PEJ: Network, Cable News See Audience Declines in 2010

Despite revenue gains, primetime newscasts continue to shed viewers
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The audience for network evening newscasts continued their
30-year decline in 2010, and cable news, while it has become the fourth most
popular platform for news, shows signs of having peaked.

That is according to a copy of the annual Project for
Excellence In Journalism State of the News Media Report, which was released
Monday morning.

The audience for most network news programs continued to
slide, mostly by single digits, but revenues at all three news divisions grew
by about 6% thanks to the improved television advertising market. "While the
audience for network news continues to shrink, and those revenue gains are
smaller than in some other media," the study says, "the power of TV ads remains
formidable."

Evening network newscasts saw a 3.4% loss in average
viewership from the year before; 21.6 million people watched one of the three
evening newscasts each night in 2010. That was an accelerated decline from the
past two years, a loss of 752,000 viewers in 2010 vs. 565,00 in 2009 and 273,000
in 2008.

But to put the numbers in perspective, the study points out
that four times as many people watch the three network evening newscasts than
watch the three cable news channels in primetime, and that twice as many people
watch the lowest-rated broadcast evening newscast than the highest-rated cable
news program.

Broken down by network, NBC Nightly News With Brian Williams lost the least in
average viewership in 2010, down 1.4% to 8.5 million. ABC's World News With Diane Sawyer fell 3.9% to 7.43
million and CBS Evening News With Katie Couric declined 5.5% to 5.65 million.

On the digital side, NBC leads the networks as well, as its Website MSNBC.com
has more traffic than the other two networks' combined. But ABC and CBS appear
to be moving more aggressively into mobile and social media, says the study. ABC News leads the
three networks in Facebook fans with 143,000, followed by CBS (107,000) and NBC
trails far behind with only 928. Though the study does note that some individual news programs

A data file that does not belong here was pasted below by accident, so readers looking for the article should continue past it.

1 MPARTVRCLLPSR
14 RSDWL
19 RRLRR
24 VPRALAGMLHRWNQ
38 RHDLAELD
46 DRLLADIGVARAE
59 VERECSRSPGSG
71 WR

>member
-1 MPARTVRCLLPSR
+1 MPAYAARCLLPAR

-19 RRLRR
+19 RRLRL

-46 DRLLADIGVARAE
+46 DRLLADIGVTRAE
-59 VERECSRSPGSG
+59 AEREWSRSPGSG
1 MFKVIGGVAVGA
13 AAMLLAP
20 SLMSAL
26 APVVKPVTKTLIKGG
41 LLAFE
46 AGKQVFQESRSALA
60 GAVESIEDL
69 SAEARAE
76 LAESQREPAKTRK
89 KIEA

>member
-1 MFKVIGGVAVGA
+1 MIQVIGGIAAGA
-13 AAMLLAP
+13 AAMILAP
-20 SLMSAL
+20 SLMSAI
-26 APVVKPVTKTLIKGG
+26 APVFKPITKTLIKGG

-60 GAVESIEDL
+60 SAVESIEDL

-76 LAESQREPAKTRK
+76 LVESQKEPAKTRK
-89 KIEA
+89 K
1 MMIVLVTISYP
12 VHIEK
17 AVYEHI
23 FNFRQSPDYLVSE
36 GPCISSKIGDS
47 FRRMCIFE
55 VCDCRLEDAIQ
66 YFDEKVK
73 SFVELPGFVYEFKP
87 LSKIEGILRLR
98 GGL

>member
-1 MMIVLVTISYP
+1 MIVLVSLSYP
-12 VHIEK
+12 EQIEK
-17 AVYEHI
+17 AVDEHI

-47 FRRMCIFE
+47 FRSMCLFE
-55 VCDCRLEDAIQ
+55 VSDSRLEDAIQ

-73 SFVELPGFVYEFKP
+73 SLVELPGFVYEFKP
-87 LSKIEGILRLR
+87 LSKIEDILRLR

have more fans than the news divisions (NBC
Nightly News With Brian Williams
has 39,000 Facebook fans). CBS News has
the most Twitter followers at 1.62 million, while ABC has 1.18 million, and NBC
again trails with only 76,000. Its CNBC and MSNBC feeds have more followers,
but still but don't match those of CBS and ABC.

It is a similar story on the cable news side, which saw
primetime viewership declines in 2010 but still managed to improve finances. Revenues
are projected to rise at all three cable news networks, Fox by 17%, CNN/HLN by
5% and by MSNBC 7%, according to market research firm SNL Kagan. All three
networks are also projected to expand their news investment budgets in 2010.

But despite the strong financial picture, the audience for
cable news may be leveling off. "The medium, which has become the fourth most
popular platform for news out of about a dozen in the United States, according
to Pew Research Center surveys, showed signs in 2010 of
having peaked," says the study.

Median primetime viewership at the three channels dropped 16% to 3.2 million,
according to Nielsen Media Research data, and all channels saw primetime
audience declines. CNN fared the worst, plunging 37% to 564,000 viewers, while Fox
fell 11% to 1.9 million, MSNBC fell 5% to 747,000 and HLN lost 17% to 434,000.

CNN does lead one benchmark though, cumulative audience, or
the number of viewers who tune into the channel for at least one hour a month.
CNN has a cumulative audience of 42 million just over Fox's 41 million and
MSNBC's 37 million, according to Nielsen Media Research data from the study.

And while cord-cutting fears failed to materialize in 2010,
the study sees the move into new digital platforms as more urgent for cable
news, as Web traffic fell last year at all three channels' sites, according to
one measuring firm.

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